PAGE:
Pope Francis said dialogue, and not "fruitless" displays of force, will help bring peace to the Korean peninsula, as he began a five-day visit to South Korea.
Speaking in English - a rarity for the Spanish-speaking pope - Francis said diplomacy is based on dialogue rather than accusations and threats.
"For diplomacy, as [inaudible] as possible, is based on the firm and persevering condition that peace can be won through quiet listening and dialogue, rather than by mutual recriminations, fruitless criticism and displays of force," he said.
And he noted that Korea's "quest for peace" affects the stability of the entire region.
The Pope met with South Korean President Park Geun-hye after arriving in Seoul Thursday, and the two leaders gave a joint address.
Park said North and South Korea should get rid of fear and nuclear weapons and concentrate on reunification.
She thanked the pope for his prayers and for carrying out a mass "for peace and reconciliation" during his visit.
As Pope Francis's plane was landing in Seoul early Thursday, North Korea fired the first of five projectiles into the Sea of Japan.
Seoul defense officials say the projectiles were launched from the port city of Wonsan and traveled 220 kilometers before landing in the ocean off the east coast.
Foreign Ministry spokesman Noh Kwang-il condemned the launches, which are the latest in a series of similar rocket tests by the North.
"The message of the pope’s visit is peace and reconciliation," said Noh. "He came here to deliver messages of blessing to the Koreans both in the South and in the North. But North Korea’s firing of projectiles, and the additional two projectiles, on the day of his arrival is not good. As you know, short-range missiles, or ballistic missiles are a violation of the U.N. Security Council. We view that this reckless provocation must be stopped immediately."
During his trip, Francis will participate in a Catholic youth festival and a mass for peace and reconciliation on the divided and tense Korean peninsula.
The North declined to send a delegation to the papal mass, citing its anger at upcoming U.S.-South Korean military drills.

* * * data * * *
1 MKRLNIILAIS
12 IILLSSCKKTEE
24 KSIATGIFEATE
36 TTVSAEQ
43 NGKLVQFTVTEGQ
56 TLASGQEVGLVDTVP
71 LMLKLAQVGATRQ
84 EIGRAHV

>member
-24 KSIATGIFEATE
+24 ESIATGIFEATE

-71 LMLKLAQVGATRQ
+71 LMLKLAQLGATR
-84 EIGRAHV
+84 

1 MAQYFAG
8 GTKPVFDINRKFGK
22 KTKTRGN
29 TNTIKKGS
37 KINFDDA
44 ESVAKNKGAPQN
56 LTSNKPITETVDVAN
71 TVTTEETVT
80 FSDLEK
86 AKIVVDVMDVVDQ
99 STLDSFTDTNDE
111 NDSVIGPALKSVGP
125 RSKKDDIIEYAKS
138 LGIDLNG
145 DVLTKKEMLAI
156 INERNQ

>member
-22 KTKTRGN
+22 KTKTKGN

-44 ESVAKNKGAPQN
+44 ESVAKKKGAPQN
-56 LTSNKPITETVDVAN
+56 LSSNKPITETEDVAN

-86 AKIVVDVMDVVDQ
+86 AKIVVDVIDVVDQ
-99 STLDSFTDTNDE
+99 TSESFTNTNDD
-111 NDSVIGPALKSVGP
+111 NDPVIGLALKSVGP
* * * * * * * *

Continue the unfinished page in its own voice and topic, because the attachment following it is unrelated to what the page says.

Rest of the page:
Like all other religions in North Korea, Catholicism is only allowed to exist under the tightest of restrictions. As a result, it is unclear how many North Koreans practice Catholicism.
The pope's trip to South Korea is also highlighting tensions between the Vatican and China, which do not have diplomatic relations.
As his plane flew over Chinese airspace, Pope Francis sent a message to President Xi Jinping offering "divine blessings of peace and well-being upon the nation."
Despite the Vatican's objections, Beijing insists on maintaining a state-controlled Catholic church, which does not answer to Rome. There is also a large underground church, and the two sides disagree over which has the authority to ordain priests.
About 100 Chinese had planned to attend the Asian Youth Day hosted by the pope. But on Thursday, Heo Young-yeop, a spokesman for the papal visit to Korea, said half of those had been unable to attend.
"Some [Chinese] youths had planned to attend the event could not come due to the complicated situation inside China. The committee feels sorry [for this]," he said.
Chinese officials have not commented on why the youths were unable to attend.
Despite its regional significance, a large part of the pope's trip is expected to focus on South Korea, which boasts about five million Catholics and is one of the church's fastest growing congregations in the world.
His trip is the first since Pope John Paul II visited South Korea in 1989. Vatican officials say Francis will bring a message about the "future of Asia" and speak to all countries on the continent during his trip.
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